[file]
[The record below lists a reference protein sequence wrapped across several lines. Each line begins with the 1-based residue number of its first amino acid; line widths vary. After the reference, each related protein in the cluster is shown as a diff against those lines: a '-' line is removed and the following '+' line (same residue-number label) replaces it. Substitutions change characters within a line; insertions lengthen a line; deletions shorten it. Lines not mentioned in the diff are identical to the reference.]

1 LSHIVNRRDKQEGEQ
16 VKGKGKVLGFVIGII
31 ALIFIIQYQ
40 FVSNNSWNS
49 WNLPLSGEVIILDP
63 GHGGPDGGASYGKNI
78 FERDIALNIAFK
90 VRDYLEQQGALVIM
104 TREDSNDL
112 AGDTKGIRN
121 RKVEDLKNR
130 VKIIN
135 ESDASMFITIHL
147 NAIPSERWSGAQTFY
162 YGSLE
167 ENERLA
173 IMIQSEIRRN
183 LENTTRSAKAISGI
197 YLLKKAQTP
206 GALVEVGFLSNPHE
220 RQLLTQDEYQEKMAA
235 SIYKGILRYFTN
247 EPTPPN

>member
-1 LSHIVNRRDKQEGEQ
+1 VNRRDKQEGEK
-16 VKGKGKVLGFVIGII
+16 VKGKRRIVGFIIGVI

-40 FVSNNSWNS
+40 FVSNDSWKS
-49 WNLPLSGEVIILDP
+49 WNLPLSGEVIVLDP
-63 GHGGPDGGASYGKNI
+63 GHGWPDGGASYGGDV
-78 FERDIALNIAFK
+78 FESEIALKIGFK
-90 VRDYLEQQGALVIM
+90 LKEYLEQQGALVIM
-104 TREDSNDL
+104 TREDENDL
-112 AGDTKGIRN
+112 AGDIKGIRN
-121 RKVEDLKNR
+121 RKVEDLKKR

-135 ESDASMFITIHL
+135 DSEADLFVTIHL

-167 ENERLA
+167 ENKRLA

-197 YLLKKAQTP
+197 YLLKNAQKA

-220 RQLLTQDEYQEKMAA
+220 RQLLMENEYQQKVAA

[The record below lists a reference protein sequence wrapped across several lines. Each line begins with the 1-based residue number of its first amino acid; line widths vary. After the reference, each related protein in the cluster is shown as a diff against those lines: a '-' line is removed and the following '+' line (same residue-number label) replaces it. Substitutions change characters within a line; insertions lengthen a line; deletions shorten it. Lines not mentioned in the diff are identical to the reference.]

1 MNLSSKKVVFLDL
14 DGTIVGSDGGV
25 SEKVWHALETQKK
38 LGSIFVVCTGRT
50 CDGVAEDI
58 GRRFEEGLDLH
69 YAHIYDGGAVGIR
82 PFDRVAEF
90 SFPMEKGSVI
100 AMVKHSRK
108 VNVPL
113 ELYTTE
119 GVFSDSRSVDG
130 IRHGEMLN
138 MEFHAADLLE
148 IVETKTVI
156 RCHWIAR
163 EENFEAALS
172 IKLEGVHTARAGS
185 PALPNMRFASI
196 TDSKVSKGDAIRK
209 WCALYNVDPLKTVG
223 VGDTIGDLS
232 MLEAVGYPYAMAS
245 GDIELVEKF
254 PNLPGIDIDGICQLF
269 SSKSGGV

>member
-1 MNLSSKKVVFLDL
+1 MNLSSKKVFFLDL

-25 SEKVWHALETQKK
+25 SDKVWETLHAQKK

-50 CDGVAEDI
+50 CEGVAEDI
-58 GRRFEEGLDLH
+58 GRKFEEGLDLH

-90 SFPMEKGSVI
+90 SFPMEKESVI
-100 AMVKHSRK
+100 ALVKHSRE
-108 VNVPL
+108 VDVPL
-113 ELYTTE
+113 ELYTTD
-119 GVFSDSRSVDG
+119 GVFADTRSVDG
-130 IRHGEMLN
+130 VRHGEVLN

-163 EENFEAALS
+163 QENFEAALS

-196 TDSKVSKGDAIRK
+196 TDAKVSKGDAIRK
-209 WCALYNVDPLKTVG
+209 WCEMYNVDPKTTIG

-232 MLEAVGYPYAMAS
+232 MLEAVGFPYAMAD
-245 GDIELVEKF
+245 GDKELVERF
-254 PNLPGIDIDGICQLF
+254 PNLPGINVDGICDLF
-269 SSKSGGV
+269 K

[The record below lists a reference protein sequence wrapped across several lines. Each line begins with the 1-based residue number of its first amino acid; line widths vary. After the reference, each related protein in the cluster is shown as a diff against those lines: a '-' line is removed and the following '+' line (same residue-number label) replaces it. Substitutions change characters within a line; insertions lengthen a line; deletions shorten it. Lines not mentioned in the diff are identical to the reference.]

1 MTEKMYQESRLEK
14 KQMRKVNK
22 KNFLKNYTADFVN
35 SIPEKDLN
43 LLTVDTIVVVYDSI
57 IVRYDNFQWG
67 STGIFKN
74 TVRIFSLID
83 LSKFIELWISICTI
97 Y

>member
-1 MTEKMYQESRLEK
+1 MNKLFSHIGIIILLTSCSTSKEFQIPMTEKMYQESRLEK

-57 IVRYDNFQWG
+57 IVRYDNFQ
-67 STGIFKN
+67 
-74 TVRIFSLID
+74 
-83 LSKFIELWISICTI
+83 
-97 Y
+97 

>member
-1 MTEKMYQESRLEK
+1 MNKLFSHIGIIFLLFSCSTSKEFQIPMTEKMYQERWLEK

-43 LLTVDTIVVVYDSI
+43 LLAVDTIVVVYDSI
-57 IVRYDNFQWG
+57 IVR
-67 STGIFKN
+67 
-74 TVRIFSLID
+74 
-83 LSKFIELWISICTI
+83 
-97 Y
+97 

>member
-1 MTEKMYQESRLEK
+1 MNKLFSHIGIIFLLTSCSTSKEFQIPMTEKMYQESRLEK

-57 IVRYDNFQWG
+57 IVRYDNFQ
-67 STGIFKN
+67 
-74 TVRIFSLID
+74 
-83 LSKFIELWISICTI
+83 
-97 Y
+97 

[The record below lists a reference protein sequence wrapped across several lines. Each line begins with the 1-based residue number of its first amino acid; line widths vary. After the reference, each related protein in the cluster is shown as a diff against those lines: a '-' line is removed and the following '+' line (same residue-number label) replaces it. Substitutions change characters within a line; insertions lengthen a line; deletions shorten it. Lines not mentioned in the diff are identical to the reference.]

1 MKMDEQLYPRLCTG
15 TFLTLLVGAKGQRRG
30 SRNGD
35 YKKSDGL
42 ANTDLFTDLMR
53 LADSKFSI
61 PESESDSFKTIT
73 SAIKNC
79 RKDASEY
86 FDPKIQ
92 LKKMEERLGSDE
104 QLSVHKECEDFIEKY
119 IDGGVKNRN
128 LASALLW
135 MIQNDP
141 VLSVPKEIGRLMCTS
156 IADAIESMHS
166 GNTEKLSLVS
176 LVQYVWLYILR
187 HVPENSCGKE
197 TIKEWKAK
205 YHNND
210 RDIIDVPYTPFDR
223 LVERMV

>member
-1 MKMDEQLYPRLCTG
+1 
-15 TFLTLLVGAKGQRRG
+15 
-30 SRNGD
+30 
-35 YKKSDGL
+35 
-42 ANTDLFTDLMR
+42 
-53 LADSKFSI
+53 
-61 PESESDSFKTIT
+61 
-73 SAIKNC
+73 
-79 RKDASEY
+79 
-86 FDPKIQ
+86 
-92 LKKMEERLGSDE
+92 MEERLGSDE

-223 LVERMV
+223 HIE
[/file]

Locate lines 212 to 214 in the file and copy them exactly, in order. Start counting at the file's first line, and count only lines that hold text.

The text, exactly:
+79 
-86 FDPKIQ
+86 